Home Page Chess Life Online Alejandro on the Race for Medals in Greece
|Alejandro on the Race for Medals in Greece|
|By GM Alejandro Ramirez|
|November 3, 2015|
Round nine has just finished here at the World Youth in Greece, and it is a good time to look back at what has gone right, what needs to be changed, and how the USA delegation is doing as we approach the final two rounds of the tournament.
Let me start by saying that the tournament organization has been, at least from my viewpoint, extremely satisfactory. For such a large tournament, everything is smooth: the pairings come out quickly, the rounds start on time and without hassles, and most playing conditions are good – the few that have received complaints have been fixed.
From our own camp things have also run smoothly. Co-heads of delegation Aviv Friedman and Mikhail Khodarkovsky have managed to take care of even the smallest problems that have affected our players.
Our hotel, Sithonia at Porto Carras is a nice place to stay in. The walk to the playing hall is only a few minutes, and you have the option of going the quick way by taking a few roads, or taking the scenic route by the beach. Even though we are far from summer temperatures, a few people seem to enjoy going for a swim in the ocean. The food options are starting to get repetitive, but that is to be expected on a stay that is over two weeks long: the food is after all rather tasty, even if the variety isn't amazing. The internet isn't the strongest in the hotel during peak hours, but it is sufficient (to send this report for instance).
The rest day was scheduled after only five rounds. The players and parents did a variety of things. Some went to the nearest major city, Thessaloniki, while others were more adventurous and took a long bus ride all the way to legendary Mount Olympus. Most of us, however, decided to simply explore the area around the hotel. For 2.50 euros a nice ferry takes you to the nearest village, called Neos Marmaras, a picturesque town with souvenir shops, excellent restaurants and cafes, and most importantly a change of scenery.
The rounds after the rest day are quite decisive. They weed out the players that will have real chances for medals, and in general set the pace for how the tournament will unfold. After nine rounds we have had some major ups and downs, some big disappointments but also some lucky breaks.
Carissa Yip, Maya Behura and Sanjana Vittal sporting Two Sigma uniforms at the World Youth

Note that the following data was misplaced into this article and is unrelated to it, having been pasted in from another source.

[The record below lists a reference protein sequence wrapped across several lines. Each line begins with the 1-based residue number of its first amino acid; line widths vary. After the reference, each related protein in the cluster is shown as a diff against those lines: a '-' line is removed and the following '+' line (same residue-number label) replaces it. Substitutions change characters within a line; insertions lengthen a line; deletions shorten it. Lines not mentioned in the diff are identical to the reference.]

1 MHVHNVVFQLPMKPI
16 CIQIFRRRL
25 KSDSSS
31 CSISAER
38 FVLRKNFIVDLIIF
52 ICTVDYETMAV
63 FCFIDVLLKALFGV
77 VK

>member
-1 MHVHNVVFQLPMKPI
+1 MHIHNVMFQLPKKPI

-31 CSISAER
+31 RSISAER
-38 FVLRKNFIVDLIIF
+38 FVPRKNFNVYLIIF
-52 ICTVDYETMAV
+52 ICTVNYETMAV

Starting with the girls sections, we are currently having a very strong showing in the u12. Despite losing a heart breaker on round seven, Carissa Yip is still in excellent medal contention, with 7.5/9 and currently in second place in the tournament. She recovered from her loss nicely with the following win:
Also with good medal chances and with 7.0/9 is Martha Samadashvili. She is in a do-or-die situation tomorrow if she wants to reach the podium, as she faces Saina Salonika from Indian, one of the girls that has 0.5 points more than her.
In the u16 girls, Agata Bykovtsev is our best chance. She has not drawn a single game, and is currently on a three-game winning streak after defeating Qiyu Zhou from Canada, the reigning u14 World Champion. Agata has 7.0/9 and two wins in the final two rounds might even give her a gold medal.
Not all of the players that have had a strong showing for us are necessarily in medal contention. For example, Alice Dong in the u18 section started ranked 61/80, but after winning her last three games in a row she is ranked 24th and is winning a massive 141,6 rating points. A win against the top seed tomorrow will give her a WIM norm.
The u8 open section has several players showing excellent chess. My own student, Aghilan Nachiappan, started with a dashing 6.5/8. Unfortunately he had to learn his lesson about king activity in the endgame the hard way today, and now sits in a still very strong 6.5/9. Also on this score are Americans Lucas Foerster-Yialamas, Adi Murgescu and Surya Vishnu Vanapallii. In an unusual pairing, the Americans will be playing each other, which is unfortunate, but at least our chances of having two people with 7.5/10 is rather high!
The u10 suffered a significant setback for us today. Justin Wang has had a fantastic tournament, and today he had the tournament in his hands as he was crushing the top seed in his section. Unfortunately a big blunder not only cost him the advantage, but the game, and although Justin still has good medal chances, he will have to recover psychologically from the loss.
The u12 is where some of our best medal chances lie. Andrew Hong is currently tied for the lead with 7.5/9, and close behind him are David Peng and Hans Neimann with 7.0/9. Tomorrow will be a crucial round for our players in this section. Andrew could even have had better chances had he found the killer blow in his game against top seed Abdusattorov:
The tournament has been long. Many important lessons have been learned, and many great experiences have been had. We gear up here in camp USA, in the Purple Bar of the Sithonia Hotel in Porto Carras, as we try to bring home the medals.
You can find out more about the tournament on the official website, where you can find live games and also follow along on chessresults.com.
The World Youth squad is sponsored by Two Sigma. Read more about the uniforms Two Sigma is generously providing our delegation with, in the announcement andarrival PR.